memes, or they wouldn't persist. We infer the existence of normal memes by
demonstrating the existence of harmful memes.
> >However, if a
> >belief or behavior is clearly pathological, then we can't ascribe it to
> >human agency and must recognize that it spreads under its own agency,
> >that it self-replicates rather than passively replicating.
> I also have a hard time ascribing something like "agency" to a meme. Memes
> are just information.
In that case, "meme" is nothing more than a word, a more user-friendly word
than "information" but having no meaning beyond it. Memetics thus becomes a
science of nothing.
> They have to be loaded into a brain/mind to have
> real world effects. Same thing with a virus powder, or a listing of
> one. It has no effect at all till it gets into a cell and "exploits" an
> environment rich in the chemicals and molecular machines needed to make
> copies of itself.
Yes, and a virus does make copies of itself. When a cell nucleus is
generating viruses, clearly it's the virus that has agency rather than the
> >For instance, in *Paralysis to Fatigue: A History of Psychosomatic
> >in the Modern Era,* Edward Shorter discusses, among other things, the
> >19th century fad-diagnosis of "spinal irritation." Doctors believed that
> >irritation to the spine could cause peripheral motor problems such as
> >paralysis. Over the years, reports of paralysis began to increase,
> >among women. Shorter explains that women were more suggestible in regard
> >psychosomatic paralysis because Victorian social arrangements denied them
> >careers and independence. They were, in effect, socially immobilized.
> >paralysis meme spread among women by exploiting their sense of social
> >paralysis, which they unconsciously manifested in their bodies. It's not
> >if they consciously decided to make a political statement about their
> >condition by pretending to be paralyzed. So the agency is clearly in the
> >behavior itself-- and therefore memetic-- rather than the person.
> I don't know how much credence to put in what sounds like a Freudian
"Guilt by association." Is the argument correct or not?
> It might be right but it just doesn't feel right in EP
> terms. As a similar example, the various eating disorders that have
> cropped up in recent decades are thought by some to be memetic in origin.
I don't think there's any question that eating disorders spread memetically.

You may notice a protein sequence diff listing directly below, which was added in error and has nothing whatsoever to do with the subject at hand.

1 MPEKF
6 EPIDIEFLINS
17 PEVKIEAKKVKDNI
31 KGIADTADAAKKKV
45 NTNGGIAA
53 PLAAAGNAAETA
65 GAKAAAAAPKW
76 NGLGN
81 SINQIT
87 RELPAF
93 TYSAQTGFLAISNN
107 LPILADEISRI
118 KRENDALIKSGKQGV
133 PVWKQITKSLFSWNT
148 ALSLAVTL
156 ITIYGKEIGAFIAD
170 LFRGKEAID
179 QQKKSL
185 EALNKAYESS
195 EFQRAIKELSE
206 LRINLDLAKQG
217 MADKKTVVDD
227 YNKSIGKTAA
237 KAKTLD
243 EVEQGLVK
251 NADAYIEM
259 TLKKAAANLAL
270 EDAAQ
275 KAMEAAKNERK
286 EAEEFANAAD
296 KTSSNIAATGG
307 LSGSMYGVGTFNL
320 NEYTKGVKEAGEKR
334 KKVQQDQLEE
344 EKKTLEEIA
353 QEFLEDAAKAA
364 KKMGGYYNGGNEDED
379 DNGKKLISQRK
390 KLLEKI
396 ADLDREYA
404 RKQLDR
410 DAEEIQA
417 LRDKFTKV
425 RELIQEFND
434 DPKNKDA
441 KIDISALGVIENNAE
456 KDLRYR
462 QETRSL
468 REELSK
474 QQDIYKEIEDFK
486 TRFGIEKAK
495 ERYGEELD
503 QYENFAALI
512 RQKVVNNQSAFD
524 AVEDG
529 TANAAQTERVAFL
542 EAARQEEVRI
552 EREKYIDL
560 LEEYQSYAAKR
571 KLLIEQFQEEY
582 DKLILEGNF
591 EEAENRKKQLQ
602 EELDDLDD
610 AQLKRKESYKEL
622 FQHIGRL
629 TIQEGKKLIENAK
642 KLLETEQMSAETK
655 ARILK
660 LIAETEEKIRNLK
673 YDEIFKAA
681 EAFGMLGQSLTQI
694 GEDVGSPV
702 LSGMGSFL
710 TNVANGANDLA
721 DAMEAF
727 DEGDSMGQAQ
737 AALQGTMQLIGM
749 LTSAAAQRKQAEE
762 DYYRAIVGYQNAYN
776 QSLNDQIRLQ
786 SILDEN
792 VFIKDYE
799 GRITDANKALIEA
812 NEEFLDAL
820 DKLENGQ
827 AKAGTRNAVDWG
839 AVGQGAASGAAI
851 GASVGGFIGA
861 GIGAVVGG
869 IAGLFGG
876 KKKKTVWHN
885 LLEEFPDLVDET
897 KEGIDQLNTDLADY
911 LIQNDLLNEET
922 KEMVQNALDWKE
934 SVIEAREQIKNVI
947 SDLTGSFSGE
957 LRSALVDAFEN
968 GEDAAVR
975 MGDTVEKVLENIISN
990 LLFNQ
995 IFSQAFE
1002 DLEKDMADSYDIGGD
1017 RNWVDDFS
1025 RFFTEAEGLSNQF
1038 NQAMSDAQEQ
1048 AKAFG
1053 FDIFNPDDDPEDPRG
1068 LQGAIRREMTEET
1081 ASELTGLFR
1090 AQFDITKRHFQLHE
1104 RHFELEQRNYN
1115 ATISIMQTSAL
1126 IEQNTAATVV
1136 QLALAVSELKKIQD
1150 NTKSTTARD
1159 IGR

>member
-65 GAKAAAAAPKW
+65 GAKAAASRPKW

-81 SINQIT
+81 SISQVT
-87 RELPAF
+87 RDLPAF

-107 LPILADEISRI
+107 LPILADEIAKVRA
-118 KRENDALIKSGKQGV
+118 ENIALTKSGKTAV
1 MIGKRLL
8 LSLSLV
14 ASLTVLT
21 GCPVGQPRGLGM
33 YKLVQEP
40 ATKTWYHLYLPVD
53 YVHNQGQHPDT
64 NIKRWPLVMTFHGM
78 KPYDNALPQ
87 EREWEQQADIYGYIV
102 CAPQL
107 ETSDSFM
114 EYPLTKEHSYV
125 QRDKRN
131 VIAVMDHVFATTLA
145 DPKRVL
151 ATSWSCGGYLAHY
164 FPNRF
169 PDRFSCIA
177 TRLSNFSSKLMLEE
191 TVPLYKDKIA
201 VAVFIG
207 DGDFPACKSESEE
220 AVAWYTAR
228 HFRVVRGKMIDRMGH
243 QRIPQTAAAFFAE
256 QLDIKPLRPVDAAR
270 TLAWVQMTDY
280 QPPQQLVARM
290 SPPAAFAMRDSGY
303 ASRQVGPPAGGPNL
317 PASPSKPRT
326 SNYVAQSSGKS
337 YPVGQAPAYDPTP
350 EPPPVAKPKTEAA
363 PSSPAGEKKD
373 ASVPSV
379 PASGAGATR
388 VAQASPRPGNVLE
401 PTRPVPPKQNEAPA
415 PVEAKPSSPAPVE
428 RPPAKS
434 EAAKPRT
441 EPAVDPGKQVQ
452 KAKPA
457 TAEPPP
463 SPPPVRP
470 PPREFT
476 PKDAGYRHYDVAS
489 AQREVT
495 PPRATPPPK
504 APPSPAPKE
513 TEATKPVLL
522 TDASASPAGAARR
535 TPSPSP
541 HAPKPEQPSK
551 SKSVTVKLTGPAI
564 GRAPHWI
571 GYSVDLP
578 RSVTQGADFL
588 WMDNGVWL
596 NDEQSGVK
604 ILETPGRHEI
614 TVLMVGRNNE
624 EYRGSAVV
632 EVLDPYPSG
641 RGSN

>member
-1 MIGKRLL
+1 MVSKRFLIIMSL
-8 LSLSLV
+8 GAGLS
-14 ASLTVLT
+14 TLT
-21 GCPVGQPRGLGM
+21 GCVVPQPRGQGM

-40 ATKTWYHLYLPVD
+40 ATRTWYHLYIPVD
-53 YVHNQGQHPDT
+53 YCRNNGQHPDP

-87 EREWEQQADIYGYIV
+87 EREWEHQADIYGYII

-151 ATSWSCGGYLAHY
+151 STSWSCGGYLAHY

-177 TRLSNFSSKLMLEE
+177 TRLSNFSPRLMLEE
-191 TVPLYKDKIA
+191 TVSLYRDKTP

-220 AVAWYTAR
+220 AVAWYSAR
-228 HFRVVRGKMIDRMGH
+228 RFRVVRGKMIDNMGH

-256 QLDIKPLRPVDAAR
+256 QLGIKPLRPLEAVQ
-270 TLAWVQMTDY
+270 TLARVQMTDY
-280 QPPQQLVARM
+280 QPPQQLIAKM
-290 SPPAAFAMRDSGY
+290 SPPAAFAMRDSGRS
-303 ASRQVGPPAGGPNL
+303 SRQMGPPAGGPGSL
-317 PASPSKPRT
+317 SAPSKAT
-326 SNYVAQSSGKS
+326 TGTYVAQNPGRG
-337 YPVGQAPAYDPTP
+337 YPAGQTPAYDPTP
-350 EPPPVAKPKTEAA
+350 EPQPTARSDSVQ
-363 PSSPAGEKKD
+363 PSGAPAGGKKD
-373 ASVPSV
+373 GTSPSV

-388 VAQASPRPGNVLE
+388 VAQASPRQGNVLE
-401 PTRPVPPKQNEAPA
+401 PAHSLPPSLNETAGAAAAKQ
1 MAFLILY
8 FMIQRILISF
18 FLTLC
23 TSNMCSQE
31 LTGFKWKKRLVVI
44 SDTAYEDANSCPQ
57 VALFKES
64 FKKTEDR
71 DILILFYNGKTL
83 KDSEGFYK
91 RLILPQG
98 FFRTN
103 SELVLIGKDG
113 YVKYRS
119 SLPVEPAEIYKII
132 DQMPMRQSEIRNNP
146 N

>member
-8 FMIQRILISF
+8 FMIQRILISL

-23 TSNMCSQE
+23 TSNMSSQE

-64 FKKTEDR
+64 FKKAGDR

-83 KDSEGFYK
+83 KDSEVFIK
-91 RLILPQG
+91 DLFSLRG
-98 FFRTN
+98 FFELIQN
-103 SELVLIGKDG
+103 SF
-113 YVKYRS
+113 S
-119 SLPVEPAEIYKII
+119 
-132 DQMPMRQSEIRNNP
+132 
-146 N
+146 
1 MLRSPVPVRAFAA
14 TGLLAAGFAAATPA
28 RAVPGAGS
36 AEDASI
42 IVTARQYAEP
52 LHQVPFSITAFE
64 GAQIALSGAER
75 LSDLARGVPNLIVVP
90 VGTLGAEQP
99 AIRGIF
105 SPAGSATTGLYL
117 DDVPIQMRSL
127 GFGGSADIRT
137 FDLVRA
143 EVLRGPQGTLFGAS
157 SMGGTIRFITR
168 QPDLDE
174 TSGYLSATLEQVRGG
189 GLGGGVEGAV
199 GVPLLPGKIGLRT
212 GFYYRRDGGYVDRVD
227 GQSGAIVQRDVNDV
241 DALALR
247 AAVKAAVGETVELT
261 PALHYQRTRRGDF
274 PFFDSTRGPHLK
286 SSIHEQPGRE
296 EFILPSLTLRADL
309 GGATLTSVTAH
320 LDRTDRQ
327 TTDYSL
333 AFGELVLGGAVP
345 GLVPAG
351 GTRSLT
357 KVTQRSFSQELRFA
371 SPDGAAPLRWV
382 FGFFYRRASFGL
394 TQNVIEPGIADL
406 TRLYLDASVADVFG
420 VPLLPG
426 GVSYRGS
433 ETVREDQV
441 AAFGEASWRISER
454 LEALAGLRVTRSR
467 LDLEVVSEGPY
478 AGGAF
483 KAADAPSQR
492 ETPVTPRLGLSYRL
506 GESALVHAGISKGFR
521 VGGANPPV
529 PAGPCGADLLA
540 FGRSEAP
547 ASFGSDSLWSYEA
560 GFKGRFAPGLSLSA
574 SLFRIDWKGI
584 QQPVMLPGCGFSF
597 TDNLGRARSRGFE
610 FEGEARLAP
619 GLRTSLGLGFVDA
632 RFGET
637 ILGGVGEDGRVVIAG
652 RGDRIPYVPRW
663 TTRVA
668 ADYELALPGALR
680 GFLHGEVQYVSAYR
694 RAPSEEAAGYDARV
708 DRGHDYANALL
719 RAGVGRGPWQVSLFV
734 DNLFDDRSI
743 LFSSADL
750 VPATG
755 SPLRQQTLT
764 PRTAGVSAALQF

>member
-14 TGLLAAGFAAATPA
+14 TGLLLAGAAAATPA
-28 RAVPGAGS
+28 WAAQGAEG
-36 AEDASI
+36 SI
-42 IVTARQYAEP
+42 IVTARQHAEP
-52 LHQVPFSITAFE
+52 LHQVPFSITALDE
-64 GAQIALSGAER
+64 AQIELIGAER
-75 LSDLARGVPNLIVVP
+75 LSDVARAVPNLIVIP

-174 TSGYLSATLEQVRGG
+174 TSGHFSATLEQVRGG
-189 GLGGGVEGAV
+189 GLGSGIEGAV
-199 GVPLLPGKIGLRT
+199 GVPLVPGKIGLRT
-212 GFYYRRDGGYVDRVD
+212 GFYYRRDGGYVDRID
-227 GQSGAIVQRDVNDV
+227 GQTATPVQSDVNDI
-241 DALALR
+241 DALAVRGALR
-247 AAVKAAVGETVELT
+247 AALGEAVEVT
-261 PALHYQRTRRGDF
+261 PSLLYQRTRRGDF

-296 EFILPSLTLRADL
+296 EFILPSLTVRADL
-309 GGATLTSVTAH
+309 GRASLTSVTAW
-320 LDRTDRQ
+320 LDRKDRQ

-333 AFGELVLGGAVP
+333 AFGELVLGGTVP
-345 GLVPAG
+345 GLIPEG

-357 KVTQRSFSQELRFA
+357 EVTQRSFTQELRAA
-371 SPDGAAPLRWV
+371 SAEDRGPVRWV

But they did not originate memetically. They began as a result of
individuals deciding under their own free will that they would rather not
eat (or vomit what they do eat) than be fat.
> > > Memes under the term "culturegens" was a legitimate field of study at
> > > least a decade before Dawkins give the same concept a catchy name.
> >Memetics remains a "cult" science outside the mainstream. And there it
> >shall stay until it stops trying to airbrush people out of the picture by
> >reducing cultures to memes (or to "culturgens" or whatever).
> Cult or not, I don't see how you could get such a view of memetics.
In equating "meme" with "information," all cultural issues are reduced to
memetics. Pretty soon memes can explain everything under the sun. Anything
that can explain anything and everything explains nothing.
> > > Examples: "I have an idea, let's do face painting at the kid's
> > > birthday party." "The meme of face painting came from nowhere to
> > > part of the culture of childhood in the last two decades."
> >Then face painting is a meme and not an idea. It was an idea when it was
> >created, but once it "caught on," it became a meme.
> I don't see anything wrong with face painting being both. It is an idea
> when someone picks that activity out of many possibilities for a birthday
> party and a meme because face painting has become part of the cultural
> tradition surrounding birthday parties. ("Given the ages of the kid's
> friends, would pin-the-tail-on-the-donkey or face painting be a better
The question is why that idea in particular arises. Did you come up with
it, or did it come up with you? Of course it's an idea. It's a memetic
idea. It's a culturally shared, habitual idea.
> From: Keith Henson <email@example.com>
> Subject: Memetic engineers and leaders.
> Ted Dace makes the comment that memetics is not making progress as a
Oh, I wouldn't say that. I think we've made progress right here on this